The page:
Finished an Exterior Oak Table with Hardwax Oil - Help!

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10 Jun 2024
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Hey all,

I have recently started woodworking (furniture design and making) as a hobbyist and have hit a problem I need some advice on.
I have designed and built a simple table for use in the garden on our outside patio. In looking to finish the table I somehow got confused and added two coats of Hardwax Oil, which I subsequently realised is labelled as “interior use only”.

The table is fabricated largely from Kiln Dried Oak but has some Iroko (breadboard ends), Sapele (low stretcher) and some aesthetic Black Walnut dowels. It is all jointed with Cascamite. A nice tabletop cover is on the way.

Two questions:
  • What should I do – any advice?
  • What would have been a better finish to use (I have a can of Linseed Oil)?
P.S. Sorry I don’t have better pictures but the table is large (216 x 76 x 80 cm), the garage small and the rain heavy.

  • Early_Exploration.jpg
Just put it outside and let the weather do a number on it. It'll probably look terrible after a number of weeks, and continue to look terrible for a few weeks or months after that, but once the weather's basically stripped the finish it will start to take on a natural weathered look. In other words, my advice is to make no effort to 'correct' your mistake by trying to strip what's on the table followed by applying a film finish of some sort.

Going down that route means you're committing yourself to regular maintenance work of sanding and reapplying your chosen finish. That's absolutely fine if you know you'll actually make the commitment to doing that maintenance. But a poorly maintained finish looks worse than doing nothing at all and letting the wood age naturally. Not only does it look worse, a damaged film finish leads to faster wood decay than no finish at all because a damaged finish tends to allow water in but then prevents it escaping easily. If there's no finish any water that gets on and into the wood fibres can also escape relatively easily.

As an example, the oak outdoor table below had one coat of linseed oil applied primarily to make the wood look pretty for a photograph. In the second image the table had been left out in all weathers for about six years and photographed again. No work had been done to maintain the original finish. It took about 9 - 12 months for the table to develop the greyish patina, in this case with evidence of algae or moss getting a foothold which can be taken care of with plenty of water and stiff brush every now and then. The no-finish approach is the one I favour. Others may disagree with that preference. Slainte.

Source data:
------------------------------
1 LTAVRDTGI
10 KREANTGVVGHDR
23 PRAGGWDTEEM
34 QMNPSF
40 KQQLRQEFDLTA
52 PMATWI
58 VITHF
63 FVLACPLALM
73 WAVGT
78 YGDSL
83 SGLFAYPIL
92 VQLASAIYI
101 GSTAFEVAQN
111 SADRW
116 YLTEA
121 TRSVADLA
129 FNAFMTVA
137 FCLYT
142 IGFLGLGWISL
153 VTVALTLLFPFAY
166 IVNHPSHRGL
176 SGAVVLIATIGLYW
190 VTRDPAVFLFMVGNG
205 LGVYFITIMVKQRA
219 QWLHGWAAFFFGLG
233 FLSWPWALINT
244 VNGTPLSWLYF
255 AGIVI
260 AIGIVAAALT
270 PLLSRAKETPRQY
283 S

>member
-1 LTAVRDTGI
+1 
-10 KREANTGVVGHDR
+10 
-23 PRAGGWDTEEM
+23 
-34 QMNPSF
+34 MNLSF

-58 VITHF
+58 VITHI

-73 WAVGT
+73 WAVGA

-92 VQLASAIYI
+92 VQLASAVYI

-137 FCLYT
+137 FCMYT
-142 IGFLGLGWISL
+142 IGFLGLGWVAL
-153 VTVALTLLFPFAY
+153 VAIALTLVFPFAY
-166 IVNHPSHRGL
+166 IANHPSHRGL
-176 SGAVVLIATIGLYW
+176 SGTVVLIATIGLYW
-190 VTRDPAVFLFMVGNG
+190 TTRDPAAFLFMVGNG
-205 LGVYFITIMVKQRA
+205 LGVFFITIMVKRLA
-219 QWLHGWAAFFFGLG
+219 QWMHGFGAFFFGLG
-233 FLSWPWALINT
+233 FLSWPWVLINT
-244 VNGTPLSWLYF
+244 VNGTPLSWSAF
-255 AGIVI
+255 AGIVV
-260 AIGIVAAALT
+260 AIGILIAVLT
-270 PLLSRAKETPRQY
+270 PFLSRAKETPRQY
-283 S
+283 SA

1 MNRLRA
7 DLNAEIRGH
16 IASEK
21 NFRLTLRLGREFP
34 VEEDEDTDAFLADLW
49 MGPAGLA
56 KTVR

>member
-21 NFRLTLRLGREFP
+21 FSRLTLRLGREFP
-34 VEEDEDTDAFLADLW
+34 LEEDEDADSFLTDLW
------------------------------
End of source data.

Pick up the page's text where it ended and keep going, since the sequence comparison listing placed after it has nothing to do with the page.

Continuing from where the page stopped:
320-outdoor table.jpg
Not sure if it'd work but treatex do an exterior oil that's uv resistant.i wonder of a coat or two over the existing would help. Treatex are based in Thame and have always been very helpful, I'd suggest a call would be a good start.

I would say keep the table indoors, it's far too nice to be an outside table!

A couple of years ago a house in our village had a nice large pair of Oak driveway gates plus pedestrian gate fitted. It looked like the gates were kiln dried Oak and the posts air dried, the gates were finished with some kind of oil but the posts were untreated. After about a year all the horizontal surfaces on the gates were black, the vertical surfaces still looked bright and the posts were going grey, now another year on the gates are all black and look terrible while the posts are a lovely silver grey colour. It looks like the oil has caused some kind of mould to form, this may eventually go away but I bet they wish they had left the gates untreated.

I can understand why for something like your table you would want to go for the clean look to show off the wood but as said with oils you must keep on top of it.
The only longish term clear finish is boat style. So clear penetrating epoxy sealer then le tonk/epifanes yacht varnish(coat after coat). Expensive though beautiful. No idea how it would work with oak though.
It looks like the oil has caused some kind of mould to form, this may eventually go away but I bet they wish they had left the gates untreated.
I believe that's what happens, the oil encourages mould. I've seen that effect many times. It happened with the table I showed earlier which was photographed after a single coat of linseed oil. But for needing to take a photograph with the wood looking attractive I wouldn't have bothered applying the oil for exactly the reason you mentioned, i.e., unattractive short term blackness. It took about twelve or fourteen months for all the horizontal black surfaces to fade away to be replaced by grey. Having said that, the table's surface is quite rough most of the time with raised grain caused by regular wetting.

If the table's needed for eating off I can, if I feel like it, get some 80 grit abrasive and give it a quick sand down. Every now and then, as I mentioned in my earlier post, I go at it with hot water with maybe a bit of bleach added, and a collection of stiff brush, wire brush, a scraper, and a sheet or two of coarse abrasive paper to knock off the fuzz after the surface has dried: I'm not very fussy about caring for it, it being pretty robust and utilitarian. The table's about thirteen years old now, and was made from odds and ends of mostly European oak, some air dried and some kiln that table before I have to replace it. Slainte.
I used the clear version of Barrettine 'Nourish & Protect' Wood Preserver on my large gates and it seems to have worked fine - leaves a nice natural finish, there's been no mould/fungus or weird discolouration and the gates have gradually silvered. I reapply every couple of years (if I remember and I get a nice dry weekend)